'One nation, one election' requires constructive debate between the government and opposition
Critics point out that the frequent imposition of the model code of conduct hampers development programmes
- Published 25.06.19, 9:05 AM
- Updated 25.06.19, 9:05 AM
- 2 mins read
The idea of conducting simultaneous elections for the Lok Sabha and the state assemblies has resulted in spirited deliberations. The debate has been kindled, once again, with the prime minister announcing the formation of a committee to examine an issue that has defied resolution. One reason for the persistence of the knots is that both sides in this debate are convinced about the merit of their arguments. Those who support the ‘one nation, one election’ principle — Narendra Modi and his Bharatiya Janata Party are enthusiastic proponents — point out that such a joint exercise has had precedents. They also vouch that simultaneous polls can ease the financial strain caused by India’s demanding electoral calendar. There is also the argument that the imposition of the model code of conduct necessitated by frequent elections puts a spanner in the works of development programmes apart from keeping the government preoccupied with politics and not policy. But the criticisms against Mr Modi’s ‘one nation, one poll’ initiative cannot be wished away either. The general elections for the 17th Lok Sabha were staggered across seven phases. Holding elections for Parliament and states together could then become an impossibly long-drawn exercise and pose a formidable logistical challenge. Seven of the 17 Lok Sabhas have had to be dissolved before the expiry of their terms; mid-term elections are not exactly a novelty in the states either. What about elected governments that do not complete their tenure at the time of a Lok Sabha election? Would they be removed? These eventualities need to be addressed. Yet another grouse is the belief that synchronized elections could unfairly brighten the prospects of national parties vis-à-vis regional ones. The Opposition alleges that Mr Modi’s endorsement stems from this perceived advantage.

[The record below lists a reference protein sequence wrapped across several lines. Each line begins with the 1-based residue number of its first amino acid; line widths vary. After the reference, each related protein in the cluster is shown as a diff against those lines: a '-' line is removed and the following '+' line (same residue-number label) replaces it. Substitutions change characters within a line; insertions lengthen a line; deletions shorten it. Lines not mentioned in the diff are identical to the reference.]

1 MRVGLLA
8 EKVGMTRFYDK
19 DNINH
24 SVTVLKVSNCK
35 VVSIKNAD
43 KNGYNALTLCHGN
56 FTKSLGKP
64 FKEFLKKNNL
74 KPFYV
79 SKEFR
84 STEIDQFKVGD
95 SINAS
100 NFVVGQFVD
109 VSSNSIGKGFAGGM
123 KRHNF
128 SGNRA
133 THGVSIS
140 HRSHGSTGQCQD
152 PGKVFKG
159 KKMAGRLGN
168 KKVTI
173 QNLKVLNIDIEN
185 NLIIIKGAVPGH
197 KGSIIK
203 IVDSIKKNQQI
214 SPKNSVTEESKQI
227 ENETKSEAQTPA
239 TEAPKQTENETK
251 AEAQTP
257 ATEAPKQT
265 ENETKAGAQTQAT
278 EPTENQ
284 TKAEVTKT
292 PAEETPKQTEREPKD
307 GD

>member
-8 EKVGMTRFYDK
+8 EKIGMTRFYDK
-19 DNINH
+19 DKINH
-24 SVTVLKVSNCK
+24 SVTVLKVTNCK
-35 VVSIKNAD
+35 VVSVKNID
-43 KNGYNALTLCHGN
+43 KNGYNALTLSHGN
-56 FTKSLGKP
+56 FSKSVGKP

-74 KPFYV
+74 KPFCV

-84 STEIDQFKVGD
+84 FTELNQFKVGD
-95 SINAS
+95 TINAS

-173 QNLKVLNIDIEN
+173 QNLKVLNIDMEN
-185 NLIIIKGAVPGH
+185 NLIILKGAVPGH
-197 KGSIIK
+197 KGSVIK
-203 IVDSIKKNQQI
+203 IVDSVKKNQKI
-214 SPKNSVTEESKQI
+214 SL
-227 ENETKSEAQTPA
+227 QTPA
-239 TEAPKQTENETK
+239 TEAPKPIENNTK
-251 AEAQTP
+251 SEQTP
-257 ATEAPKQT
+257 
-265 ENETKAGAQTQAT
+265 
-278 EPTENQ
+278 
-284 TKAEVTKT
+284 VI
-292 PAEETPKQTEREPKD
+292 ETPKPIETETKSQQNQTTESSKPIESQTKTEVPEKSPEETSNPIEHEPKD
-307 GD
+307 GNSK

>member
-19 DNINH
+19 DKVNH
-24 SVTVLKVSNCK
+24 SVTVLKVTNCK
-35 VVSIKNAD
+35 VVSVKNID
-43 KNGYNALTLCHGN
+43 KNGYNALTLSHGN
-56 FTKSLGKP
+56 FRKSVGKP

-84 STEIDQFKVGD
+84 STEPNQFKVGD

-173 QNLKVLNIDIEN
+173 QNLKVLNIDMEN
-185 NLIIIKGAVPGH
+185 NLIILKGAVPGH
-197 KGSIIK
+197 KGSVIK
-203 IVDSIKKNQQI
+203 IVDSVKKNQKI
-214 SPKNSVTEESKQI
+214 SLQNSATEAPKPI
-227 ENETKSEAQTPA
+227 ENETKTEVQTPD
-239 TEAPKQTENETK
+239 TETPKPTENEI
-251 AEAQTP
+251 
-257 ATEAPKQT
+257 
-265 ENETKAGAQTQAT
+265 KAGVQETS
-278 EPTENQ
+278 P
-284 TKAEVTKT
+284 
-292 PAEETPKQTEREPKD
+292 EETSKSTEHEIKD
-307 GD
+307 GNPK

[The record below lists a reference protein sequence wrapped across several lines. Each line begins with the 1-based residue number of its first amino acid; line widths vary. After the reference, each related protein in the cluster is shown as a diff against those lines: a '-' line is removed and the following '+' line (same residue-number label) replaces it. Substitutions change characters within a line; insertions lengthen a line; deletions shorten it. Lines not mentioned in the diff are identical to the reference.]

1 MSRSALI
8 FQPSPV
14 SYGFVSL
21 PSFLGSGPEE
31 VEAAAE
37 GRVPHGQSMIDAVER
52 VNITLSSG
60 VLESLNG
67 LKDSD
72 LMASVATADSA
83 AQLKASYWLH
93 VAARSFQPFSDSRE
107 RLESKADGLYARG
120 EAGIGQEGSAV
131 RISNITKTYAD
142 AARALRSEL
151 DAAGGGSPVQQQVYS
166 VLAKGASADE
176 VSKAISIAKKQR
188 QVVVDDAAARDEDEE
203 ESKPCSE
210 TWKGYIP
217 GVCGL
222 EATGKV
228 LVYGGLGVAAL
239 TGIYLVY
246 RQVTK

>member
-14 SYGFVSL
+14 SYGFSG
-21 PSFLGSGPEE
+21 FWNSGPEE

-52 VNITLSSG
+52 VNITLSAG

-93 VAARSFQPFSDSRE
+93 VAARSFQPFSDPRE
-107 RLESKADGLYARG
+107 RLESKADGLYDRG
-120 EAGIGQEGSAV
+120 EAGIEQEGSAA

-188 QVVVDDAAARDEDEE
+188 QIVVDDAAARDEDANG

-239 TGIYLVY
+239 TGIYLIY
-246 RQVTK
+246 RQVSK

An issue as sensitive and crucial as this requires patient, informed debate. The prime minister’s decision to call an all-party meeting for discussion was promising. But the absence of key Opposition parties — the Congress, Trinamul Congress, Bahujan Samaj Party and the Dravida Munnetra Kazhagam were notable absentees — defeated the very purpose of the meeting. Lessons must be learnt from this failure in both camps. The government — it has a brute majority — needs to reach out effectively to the Opposition to facilitate meaningful dialogue. The Opposition must reciprocate as well. The future of India’s elections hinges on a constructive engagement.